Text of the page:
I hope that your difficult child can take his need to control things and take control of his life. He has relied on you and your husband too long now. It's amazing how they can see the problems with what everyone else does, huh? "He's done analyses of how certain things are handled differently in his house as opposed to a couple of the other houses this youth service organization runs and has confronted his easy child with what he feels are those inequalities." Looks like he hasn't conquered his entitlement issues yet.
     
  6. Suz

    Suz (the future) MRS. GERE

    [ QUOTE ]
    there is absolutely no way I can smooth his way this time, nor should I try at his age. I must say that, now that I can accept this emotionally in addition to intellectually, I feel as though a load has been lifted from my shoulders and placed onto his where it belongs.

    [/ QUOTE ]

    You have come a long way, CAmom. :warrior: :bravo:

    Suz
     
  7. CAmom

    CAmom Member

    Kat, no, he sure hasn't. I've listened to him and been amazed that, considering he's in...HELLO...a GROUP HOME!, he feels he has any say-so whatsoever about anything and doesn't simply keep his mouth shut like any rational person would do!! Then, again, he never concerns himself much with annoying things like facts...

    I just WISH he'd take that energy and drive and use it for something positive. We've tried to encourage this his entire life, but he just hasn't gotten it.
     
  8. CAmom

    CAmom Member

    Thank you, Suz. I think I have too, and there's no doubt that you all have helped me get here.
     
  9. DammitJanet

    DammitJanet Well-Known Member Staff Member

    I have to sit back and actually giggle at your response at your sons responses. Do you realize how much you have changed? You have graduated to a true warrior mom and successfully mastered detachment 101.

    "Hello, A group HOME!" Im loving it...dying laughing here. I have said that too many times to count.
     
  10. CAmom

    CAmom Member

    Thanks for the promotion, Janet!! I feel lucky to have been blessed with a pretty good sense of humor which, along with my husband's unflappable nature and the support from all of you, I believe has saved my sanity many times through this ordeal!
     
  11. Sunlight

    Sunlight Active Member

    I am glad your life is better and pray that your son can make his better as well!
     
  12. CAmom

    CAmom Member

    Too sad though that our lives are better, now that he's 150 miles away.

    As you say, God must have a plan...
     
  13. KFld

    KFld New Member

    You really have come a long long way and you should be so proud of yourself. We all are!!!!!
     
  14. CAmom

    CAmom Member

    Karen, thank you. I DO feel proud of myself, but I still have that little niggling doubt about how strong and "stick-to-your-guns" I'd be able to be if my son were actually here, pushing all those buttons, as opposed to out of our home.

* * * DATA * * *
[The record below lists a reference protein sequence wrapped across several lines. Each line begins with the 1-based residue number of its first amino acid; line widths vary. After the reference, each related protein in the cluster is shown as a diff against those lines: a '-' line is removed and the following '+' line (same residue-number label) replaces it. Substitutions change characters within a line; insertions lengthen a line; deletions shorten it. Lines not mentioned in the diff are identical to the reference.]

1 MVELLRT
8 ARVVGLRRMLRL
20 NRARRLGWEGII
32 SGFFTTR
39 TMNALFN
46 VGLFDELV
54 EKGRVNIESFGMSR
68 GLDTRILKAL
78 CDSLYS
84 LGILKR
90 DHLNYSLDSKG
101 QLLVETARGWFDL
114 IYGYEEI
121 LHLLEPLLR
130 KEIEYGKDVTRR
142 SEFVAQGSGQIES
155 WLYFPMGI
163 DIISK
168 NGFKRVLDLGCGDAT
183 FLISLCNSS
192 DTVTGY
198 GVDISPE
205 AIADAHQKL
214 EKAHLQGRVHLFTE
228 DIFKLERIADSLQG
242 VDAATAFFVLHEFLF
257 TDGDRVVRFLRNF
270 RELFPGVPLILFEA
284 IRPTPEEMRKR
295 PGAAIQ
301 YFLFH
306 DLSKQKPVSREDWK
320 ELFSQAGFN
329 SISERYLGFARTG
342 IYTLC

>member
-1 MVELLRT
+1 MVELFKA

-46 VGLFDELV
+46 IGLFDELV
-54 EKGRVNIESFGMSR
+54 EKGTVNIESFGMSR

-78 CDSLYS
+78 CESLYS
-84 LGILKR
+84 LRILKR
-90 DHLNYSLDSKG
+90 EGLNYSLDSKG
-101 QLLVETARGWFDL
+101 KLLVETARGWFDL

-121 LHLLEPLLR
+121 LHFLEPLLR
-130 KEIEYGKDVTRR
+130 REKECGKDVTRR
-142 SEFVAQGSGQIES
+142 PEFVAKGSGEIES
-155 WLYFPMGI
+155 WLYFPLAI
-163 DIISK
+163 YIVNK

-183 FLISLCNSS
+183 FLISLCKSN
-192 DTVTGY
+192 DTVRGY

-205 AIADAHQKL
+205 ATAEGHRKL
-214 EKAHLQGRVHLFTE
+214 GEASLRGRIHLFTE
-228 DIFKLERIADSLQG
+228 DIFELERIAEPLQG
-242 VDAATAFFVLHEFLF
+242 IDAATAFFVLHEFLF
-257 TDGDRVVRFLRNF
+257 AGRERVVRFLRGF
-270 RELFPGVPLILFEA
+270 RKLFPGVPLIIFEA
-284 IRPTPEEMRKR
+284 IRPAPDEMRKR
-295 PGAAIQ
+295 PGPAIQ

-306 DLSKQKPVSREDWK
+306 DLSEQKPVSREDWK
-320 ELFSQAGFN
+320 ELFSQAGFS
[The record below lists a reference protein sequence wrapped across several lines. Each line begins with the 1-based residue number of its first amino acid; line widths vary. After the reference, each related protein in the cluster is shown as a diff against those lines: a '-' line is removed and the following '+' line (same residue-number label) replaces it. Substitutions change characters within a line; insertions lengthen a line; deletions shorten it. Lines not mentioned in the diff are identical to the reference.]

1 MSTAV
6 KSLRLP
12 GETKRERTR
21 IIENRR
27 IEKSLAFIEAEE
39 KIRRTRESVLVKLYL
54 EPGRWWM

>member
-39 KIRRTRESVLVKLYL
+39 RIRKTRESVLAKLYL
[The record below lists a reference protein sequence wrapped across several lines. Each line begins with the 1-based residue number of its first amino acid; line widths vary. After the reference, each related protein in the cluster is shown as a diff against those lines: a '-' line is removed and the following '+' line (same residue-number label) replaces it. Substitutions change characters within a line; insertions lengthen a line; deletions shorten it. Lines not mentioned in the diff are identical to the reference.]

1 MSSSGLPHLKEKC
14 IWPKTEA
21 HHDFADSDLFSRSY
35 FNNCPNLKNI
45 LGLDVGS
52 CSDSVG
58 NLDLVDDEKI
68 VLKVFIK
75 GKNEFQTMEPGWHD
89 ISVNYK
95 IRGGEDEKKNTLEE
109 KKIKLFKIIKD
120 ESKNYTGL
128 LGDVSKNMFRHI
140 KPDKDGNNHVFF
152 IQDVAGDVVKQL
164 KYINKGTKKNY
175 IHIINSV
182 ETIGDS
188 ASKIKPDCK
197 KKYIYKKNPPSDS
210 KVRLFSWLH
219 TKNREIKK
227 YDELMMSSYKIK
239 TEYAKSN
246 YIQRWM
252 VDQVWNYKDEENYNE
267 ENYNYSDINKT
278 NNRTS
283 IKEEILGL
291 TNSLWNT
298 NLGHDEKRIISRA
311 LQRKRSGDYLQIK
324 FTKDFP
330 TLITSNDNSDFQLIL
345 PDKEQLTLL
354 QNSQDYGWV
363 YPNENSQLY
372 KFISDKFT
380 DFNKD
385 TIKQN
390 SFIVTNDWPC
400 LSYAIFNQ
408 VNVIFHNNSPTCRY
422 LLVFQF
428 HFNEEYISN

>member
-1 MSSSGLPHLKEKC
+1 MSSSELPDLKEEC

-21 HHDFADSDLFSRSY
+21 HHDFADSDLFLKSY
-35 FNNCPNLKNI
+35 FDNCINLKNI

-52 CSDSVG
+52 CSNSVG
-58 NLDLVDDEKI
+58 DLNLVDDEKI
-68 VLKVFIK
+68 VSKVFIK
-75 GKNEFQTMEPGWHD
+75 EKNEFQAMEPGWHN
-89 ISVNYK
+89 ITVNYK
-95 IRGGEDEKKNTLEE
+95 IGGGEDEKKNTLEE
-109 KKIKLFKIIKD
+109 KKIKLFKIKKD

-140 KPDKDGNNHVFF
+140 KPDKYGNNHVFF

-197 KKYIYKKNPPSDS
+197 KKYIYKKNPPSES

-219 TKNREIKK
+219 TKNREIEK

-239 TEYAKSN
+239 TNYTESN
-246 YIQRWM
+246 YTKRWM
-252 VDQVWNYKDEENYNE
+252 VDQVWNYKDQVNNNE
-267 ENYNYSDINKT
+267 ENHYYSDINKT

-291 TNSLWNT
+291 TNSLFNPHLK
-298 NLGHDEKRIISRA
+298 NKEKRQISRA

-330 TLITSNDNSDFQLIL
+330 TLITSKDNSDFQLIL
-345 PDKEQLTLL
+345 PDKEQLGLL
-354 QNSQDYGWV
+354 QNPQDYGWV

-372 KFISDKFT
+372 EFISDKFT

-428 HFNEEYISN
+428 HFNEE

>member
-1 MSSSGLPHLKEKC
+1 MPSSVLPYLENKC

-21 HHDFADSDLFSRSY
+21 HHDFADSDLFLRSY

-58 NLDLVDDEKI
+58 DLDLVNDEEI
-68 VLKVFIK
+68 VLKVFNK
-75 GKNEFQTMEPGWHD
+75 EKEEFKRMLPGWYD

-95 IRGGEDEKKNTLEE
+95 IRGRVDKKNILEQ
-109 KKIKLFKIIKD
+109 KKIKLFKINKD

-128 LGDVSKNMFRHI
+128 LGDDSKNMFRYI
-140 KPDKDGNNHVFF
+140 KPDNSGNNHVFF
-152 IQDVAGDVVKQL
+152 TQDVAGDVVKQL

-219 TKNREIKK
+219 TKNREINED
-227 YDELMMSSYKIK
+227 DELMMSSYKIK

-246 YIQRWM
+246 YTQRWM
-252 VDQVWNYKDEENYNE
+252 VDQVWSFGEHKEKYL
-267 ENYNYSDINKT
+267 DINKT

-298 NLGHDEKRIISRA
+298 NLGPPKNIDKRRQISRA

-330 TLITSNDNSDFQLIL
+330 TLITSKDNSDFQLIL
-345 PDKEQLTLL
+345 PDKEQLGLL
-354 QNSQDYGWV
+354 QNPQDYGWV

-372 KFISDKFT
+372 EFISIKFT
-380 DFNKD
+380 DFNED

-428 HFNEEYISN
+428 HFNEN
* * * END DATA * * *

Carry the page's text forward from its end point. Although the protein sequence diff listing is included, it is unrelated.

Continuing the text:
15. rejectedmom

    rejectedmom New Member

    "I still have that little niggling doubt about how strong and "stick-to-your-guns" I'd be able to be if my son were actually here, pushing all those buttons, as opposed to out of our home. "

    Believe me you will find that out soon enough. Right now enjoy the calm and take the time to get stronger. Glad you had a nice Vacation. I too was amazed at the poverty I saw when I visited Mexico. Ug if our kids only knew. -RM
     
  16. Ephchap

    Ephchap Active Member

    CA Mom,

    Yes, you've certainly earned your warrior mom suit. :warrior: You have come a long way from your first few posts. You sound good - putting the blame back on your son's shoulders, where it belongs. :bravo: It's not easy. As mothers, we always want to protect our children from pain, but when they are the ones doing it to themselves (and to us), it's time to step back and let them own it.

    Sending mega hugs your way. I know this has been a tough road.
    Deb
     
  17. CAmom

    CAmom Member

    Deb, thank you. It is hard--the hardest thing I've ever done in my life. And I thought those 2:00 am feedings were as hard as it got...
     
  18. KFld

    KFld New Member

    What I wouldn't give to go back to those 2 a.m. feedings and change whatever it would have taken in our lives for our difficult child to not end up where he did, but I guess I have also learned enough to know that nothing we could have done would have changed anything.
     
  19. CAmom

    CAmom Member

    Karen...sigh... I've thought the same thing many, many times.

    My only real regret, in terms of "would'a, should'a, could'a" is that we (mostly I...) didn't allow our son to learn that there were consequences associated with his behavior and actions rather than trying to protect him from feeling "sad" or "damaging his self esteem" by trying to fix things to make his path through life smoother.

    I see now how selfish this was of me because who I was really protecting was myself because I couldn't bear to see him sad. The result is that he never really learned to take responsibility for his own behavior and actions and that he would be held accountable.

    I only HOPE it isn't too late and that wiser people than I are successful in making sure that he learns this in the next six months or so.
     
  20. KFld

    KFld New Member

    You have learned a lot about yourself and you've come a long long way. I spent many years doing the same and I thank god that I learned that about myself because I know my difficult child wouldn't be doing as well as he is now if I hadn't learned to step back and allow him to learn and grow from his mistakes. We think we are doing them good, when we are actually doing them so much harm without even realizing it.